The Flag was flown over the fort when 5,000 British soldiers and a fleet of 19 ships attacked Baltimore on September 12, 1814. The bombardment turned to Fort McHenry on the evening of September 13, and continuous shelling occurred for 25 hours under heavy rain. When the British ships were unable to pass the fort and penetrate the harbor, the attack was ended, and on the morning of September 14, when the battered flag still flew above the ramparts, it was clear that Fort McHenry remained in American hands. This revelation was famously captured in poetry by Key, an American lawyer, and amateur poet. Being held by the British on a truce ship in the Patapsco River, Key observed the battle from afar. When he saw the Garrison Flag still flying at the dawn of the morning of the 14th, he composed a poem he originally titled "Defence of Fort McHenry". The poem would be put to the music of a common tune, retitled "The Star-Spangled Banner", and a portion of it would later be adopted as the United States National Anthem. Since its arrival at the Smithsonian, the flag has undergone multiple preservation efforts.

Fragment sold at auction, November 2011[edit]

A 2-inch by 5-inch fragment of the flag—white and red, with a seam down the middle—was sold at auction in Dallas, TX on November 30, 2011, for $38,837: the snippet was, presumably, cut from the famous flag as a souvenir in the mid-19th century.[13] The framed remnant came with a faded, hand-written note attesting it was "A piece of the Flag which floated over Fort McHenry at the time of the bombardment when Key's (sic) composed the Song of the Star Spangled Banner, presented by Sam Beth Cohen."[14]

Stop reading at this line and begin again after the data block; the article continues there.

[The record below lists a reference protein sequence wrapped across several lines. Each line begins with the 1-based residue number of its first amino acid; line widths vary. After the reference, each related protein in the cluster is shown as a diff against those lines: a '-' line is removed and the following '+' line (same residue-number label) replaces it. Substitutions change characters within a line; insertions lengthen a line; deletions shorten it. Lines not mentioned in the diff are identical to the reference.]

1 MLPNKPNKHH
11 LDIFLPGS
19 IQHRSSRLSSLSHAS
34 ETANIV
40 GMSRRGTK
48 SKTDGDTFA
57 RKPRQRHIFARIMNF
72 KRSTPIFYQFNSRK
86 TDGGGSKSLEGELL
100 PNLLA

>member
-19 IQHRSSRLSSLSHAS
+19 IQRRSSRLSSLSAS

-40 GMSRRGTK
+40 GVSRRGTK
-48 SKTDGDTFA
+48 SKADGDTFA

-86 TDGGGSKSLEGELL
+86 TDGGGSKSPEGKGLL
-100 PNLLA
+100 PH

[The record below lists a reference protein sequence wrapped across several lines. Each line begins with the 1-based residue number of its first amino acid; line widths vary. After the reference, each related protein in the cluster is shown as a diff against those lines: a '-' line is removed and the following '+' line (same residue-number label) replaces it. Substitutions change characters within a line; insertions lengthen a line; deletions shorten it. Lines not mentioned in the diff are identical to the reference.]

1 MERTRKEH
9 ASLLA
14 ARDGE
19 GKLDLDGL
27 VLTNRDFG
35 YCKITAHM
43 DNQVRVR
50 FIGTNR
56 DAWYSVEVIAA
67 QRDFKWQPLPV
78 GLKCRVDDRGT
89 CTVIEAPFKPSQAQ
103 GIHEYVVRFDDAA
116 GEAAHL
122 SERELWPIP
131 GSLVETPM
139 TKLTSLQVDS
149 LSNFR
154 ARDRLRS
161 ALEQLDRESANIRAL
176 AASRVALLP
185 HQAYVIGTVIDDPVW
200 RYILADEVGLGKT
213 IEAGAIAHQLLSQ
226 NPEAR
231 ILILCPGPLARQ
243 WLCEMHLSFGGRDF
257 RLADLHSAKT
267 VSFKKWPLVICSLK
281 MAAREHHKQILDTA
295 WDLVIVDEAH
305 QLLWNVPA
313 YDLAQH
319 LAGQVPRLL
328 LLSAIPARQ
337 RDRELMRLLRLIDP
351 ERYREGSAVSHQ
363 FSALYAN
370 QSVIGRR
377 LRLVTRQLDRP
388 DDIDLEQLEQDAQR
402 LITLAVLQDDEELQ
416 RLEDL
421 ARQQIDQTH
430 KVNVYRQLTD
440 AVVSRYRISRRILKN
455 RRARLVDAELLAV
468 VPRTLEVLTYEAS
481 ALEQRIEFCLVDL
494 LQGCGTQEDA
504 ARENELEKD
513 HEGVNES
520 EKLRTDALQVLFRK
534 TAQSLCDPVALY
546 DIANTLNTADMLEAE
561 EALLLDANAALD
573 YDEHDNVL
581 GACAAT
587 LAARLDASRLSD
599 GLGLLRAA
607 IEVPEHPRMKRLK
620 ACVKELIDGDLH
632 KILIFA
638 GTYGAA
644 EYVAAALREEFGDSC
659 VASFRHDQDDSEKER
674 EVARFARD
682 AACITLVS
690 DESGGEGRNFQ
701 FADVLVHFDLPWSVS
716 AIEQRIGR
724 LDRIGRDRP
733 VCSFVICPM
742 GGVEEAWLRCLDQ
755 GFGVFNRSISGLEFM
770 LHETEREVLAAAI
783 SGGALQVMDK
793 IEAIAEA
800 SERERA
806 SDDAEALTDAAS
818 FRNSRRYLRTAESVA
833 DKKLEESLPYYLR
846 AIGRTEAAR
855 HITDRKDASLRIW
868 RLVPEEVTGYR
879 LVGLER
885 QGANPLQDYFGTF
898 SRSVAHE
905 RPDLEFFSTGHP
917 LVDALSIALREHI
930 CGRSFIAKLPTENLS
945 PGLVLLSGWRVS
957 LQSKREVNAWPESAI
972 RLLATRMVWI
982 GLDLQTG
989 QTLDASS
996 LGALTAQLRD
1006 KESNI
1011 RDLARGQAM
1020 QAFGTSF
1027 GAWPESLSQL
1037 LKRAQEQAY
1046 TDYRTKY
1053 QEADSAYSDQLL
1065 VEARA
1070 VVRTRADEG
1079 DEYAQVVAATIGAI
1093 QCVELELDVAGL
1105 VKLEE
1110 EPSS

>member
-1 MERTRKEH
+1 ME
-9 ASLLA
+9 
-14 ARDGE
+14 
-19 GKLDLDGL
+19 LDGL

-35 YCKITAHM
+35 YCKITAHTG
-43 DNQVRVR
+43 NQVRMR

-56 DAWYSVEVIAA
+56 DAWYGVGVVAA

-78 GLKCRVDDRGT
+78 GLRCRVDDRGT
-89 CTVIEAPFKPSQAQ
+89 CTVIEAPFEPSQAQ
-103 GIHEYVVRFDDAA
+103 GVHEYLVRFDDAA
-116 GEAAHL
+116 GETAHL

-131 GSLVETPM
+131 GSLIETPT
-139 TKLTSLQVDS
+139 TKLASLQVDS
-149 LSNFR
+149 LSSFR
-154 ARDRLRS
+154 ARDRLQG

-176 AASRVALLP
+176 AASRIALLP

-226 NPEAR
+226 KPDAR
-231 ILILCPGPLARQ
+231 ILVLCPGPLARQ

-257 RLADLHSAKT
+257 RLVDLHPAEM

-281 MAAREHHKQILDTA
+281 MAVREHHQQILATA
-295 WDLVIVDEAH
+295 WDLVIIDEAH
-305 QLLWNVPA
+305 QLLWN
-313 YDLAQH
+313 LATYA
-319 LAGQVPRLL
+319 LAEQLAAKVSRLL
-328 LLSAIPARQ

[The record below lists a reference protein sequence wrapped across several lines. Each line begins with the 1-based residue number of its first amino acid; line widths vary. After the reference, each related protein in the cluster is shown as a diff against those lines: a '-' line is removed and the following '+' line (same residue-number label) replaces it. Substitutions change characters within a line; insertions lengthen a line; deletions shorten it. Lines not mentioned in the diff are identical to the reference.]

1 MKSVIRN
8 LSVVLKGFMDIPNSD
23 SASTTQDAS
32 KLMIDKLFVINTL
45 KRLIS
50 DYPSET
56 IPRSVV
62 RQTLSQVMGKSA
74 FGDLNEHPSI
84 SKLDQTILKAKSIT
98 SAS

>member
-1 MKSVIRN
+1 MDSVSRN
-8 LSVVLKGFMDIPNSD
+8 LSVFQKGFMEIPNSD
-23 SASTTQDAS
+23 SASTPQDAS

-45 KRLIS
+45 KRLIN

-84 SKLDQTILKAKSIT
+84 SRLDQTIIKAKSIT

Smithsonian National Museum of American History[edit]

Star Spangled Banner Flag on display at the Smithsonian's National Museum of American History, c. 1964

The flag that flew during that episode in history became a significant artifact. It remained in the possession of Major Armistead, who was promoted to brevet lieutenant colonel, and his family for many years. Ebenezer Appleton, Colonel Armistead's grandson, inherited the flag in 1878. In 1907, he lent it to the Smithsonian Institution, and in 1912 it was made a formal gift. Today it is permanently housed in the National Museum of American History, one of the Smithsonian Institution museums on the National Mall in Washington, D.C. The flag was given to the museum in 1912, and has undergone multiple restoration efforts[15] after being originally restored by Amelia Fowler in 1914.

Due to environmental and light damage, a four-phase restoration project began in May 1999. In the first phase, the team removed the linen support backing that was attached to the flag during the 1914 restoration. The second phase consisted of the most comprehensive, detailed examination of the condition and construction of the Star-Spangled Banner to date, which provided critical information for later work. This included scientific studies with infrared spectrometry, electron microscopy, mechanical testing, and determination of amino acid content by a New Zealand scientist, and infrared imaging by a NASA scientist.[16] Planning and executing a cleaning treatment for the flag following scientific analysis was the third phase. In the fourth and final phase of the project, curators, scientists, and conservators developed a long-term preservation plan. The restoration was completed in 2008 at a total cost in excess of $21 million.[17]